, and rollers. Generally higher degrees of stretch result in higher dryiand wet tenacities in the final product. However, excessively high degrees of stretch in the coagulating bath cause frequent yarn and filament breakage. The preferred amount of stretch for a typical spinning solution and a coagulating bath temperature of about 60 C. lies between 100 and 1000%.
The fibers may also be stretched outside the coagulating bath in a separate bath. The
stretching bath may comprise an inorganic salt or mixtures of various inorganic salts. Other substances such 'as organic or inorganic acids and plasticizers may be present. Generally the salt concentration in the stretching baths should be above 5% by weight and the temperature should be greater than 50 C. The preferred salt concentrations lie between and 30% at temperatures between 70 and 110 C. The amount of stretch that may be applied in this secondary bath depends on the factors governing stretch in the coagulating bath, the temperature and composition of the secondary bath, and the amount of stretch ,which is applied in the coagulating bath itself. It has been found that continuous fibers are obtained from the solutions of the present invention which lend themselves particularly well to stretching.
' This invention is further illustrated by the following examples in which the amounts are expressed in parts by weight unless otherwise specified andall the percentage quantities of the protein are based on its normal air dry weight. Measurements of all reagents are given in terms of their'anhydrous rather than their hydrated weights.
Example I A protein solution is made by agitating 2-50 parts of commercial granulated sulfuric acid casein with 523 parts of water and 50 parts of an aqueous solution containing 25% hydrolyzed, partially neutralized styrene/maleic anhydride (50:50) interpolymer having a pH of 5.5 and having roughly one-half of the carboxyl groups After several minutes 195 parts of 10% sodium hydroxide is added and agitation is continued. In one hour or less at room temperature the solution becomes homogeneous. It is then filtered at 20-60 lb. gauge pressure through an assembly of filter cloth and wire screens. The filtrate is centrifuged to aid in removing the air bubbles. The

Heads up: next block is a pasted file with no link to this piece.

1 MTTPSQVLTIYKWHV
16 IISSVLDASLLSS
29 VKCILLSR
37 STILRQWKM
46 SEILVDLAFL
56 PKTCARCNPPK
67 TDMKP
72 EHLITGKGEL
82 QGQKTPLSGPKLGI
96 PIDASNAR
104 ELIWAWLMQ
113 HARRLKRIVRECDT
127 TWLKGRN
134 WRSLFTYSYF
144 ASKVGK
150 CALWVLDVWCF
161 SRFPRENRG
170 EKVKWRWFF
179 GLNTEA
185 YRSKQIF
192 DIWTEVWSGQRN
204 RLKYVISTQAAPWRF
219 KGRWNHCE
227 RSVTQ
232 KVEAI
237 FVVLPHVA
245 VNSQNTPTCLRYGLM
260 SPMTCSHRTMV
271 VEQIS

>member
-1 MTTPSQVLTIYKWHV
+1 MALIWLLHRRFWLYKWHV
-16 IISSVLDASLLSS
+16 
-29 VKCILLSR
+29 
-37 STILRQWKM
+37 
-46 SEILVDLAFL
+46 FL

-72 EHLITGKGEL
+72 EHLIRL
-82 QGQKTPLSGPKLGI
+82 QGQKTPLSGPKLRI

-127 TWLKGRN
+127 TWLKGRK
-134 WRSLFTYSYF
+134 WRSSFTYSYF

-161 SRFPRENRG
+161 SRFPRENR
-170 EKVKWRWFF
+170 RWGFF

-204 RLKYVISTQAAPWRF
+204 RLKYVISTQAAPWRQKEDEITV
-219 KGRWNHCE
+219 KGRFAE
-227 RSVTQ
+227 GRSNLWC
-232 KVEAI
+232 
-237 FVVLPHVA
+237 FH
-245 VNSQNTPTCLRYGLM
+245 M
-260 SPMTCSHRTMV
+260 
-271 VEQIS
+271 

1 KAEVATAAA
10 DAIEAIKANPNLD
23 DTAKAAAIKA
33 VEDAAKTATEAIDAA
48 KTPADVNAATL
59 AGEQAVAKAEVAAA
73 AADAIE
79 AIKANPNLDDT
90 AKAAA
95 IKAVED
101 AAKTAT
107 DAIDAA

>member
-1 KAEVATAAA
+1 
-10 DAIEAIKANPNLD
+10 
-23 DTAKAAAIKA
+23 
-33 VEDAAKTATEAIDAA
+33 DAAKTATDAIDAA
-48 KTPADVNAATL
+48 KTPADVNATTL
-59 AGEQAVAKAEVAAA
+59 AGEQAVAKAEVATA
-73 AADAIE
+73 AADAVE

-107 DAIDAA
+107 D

amount of centrifuging necessary varies with theamount of air introduced during filtration and the viscosity of the solution. For this composition one-half hour at 1500 R; P. M. has been through a candle filter and spinneret into the coagulating bath. The coagulating bath contains 143 parts of sodium sulfate, 3.3 parts of aluminum sulfate, 15 parts of sulfuric acid, and 67.4 parts of water, and is maintained at 60 C. In the coagulating bath the yarn is passed around four rollers or pulleys, two of which are mounted at each end of the coagulating bath in such a manner that they are free to rotate about vertical shafts. From the last roller the yarn is led directly to the windup bobbin. The windup speed.
is maintained at about 3400 in./min. and the jet velocity at about 860 in./mln. Thus, ,during spinning the fibers are stretched about 300%. when the bobbin is full it is removed from the windup machine and rinsed rapidly in water to remove excess acid from the coagulating bath. The bobbins are then immersed for 24 hours in an aqueous hardening solution containing 76 parts sodium chloride, 39 parts aluminum sulfate, 33 parts formaldehyde, and 852 parts of water. The hardened fibers are washed with soft water-and then may be finished in any desired manner such as impregnation with a 3% emul sion of a mixture of olive oil and sulfonated olive oil. The dry fibers are much easier to unwind than similar fibers prepared without a polymeric acid iii-the spinning solution since they are substantially free from sticking and matting.
Example II v A spinning solution prepared as in Example I is spun into the same coagulating bath as deis placed in a solution at pH 4.7 containing 210 found sufilcient. Deaeration of the solution is dehyde.
parts ofsodium sulfate, 11 parts of monosodium phosphate, 0.5 part of disodium phosphate, and 778 parts of water. After standing in this solution overnight the fibers are stretched 300% in a bath containing 10% sodium chloride and 10% aluminum sulfate at 82 C. The fibers are rinsed, hardened and finished as described in Example I. The fibers have tenacities of 1.2 g./d. dry and 0.6 g./d. wet, whereas present commercial casein fibers have tenacities of 0.8 g./d. dry and 0.3 g./d. wet. In addition, fibers prepared according to this example have higher elastic recovery from stretch than fibers prepared in the absence of the polymeric carboxylic acid.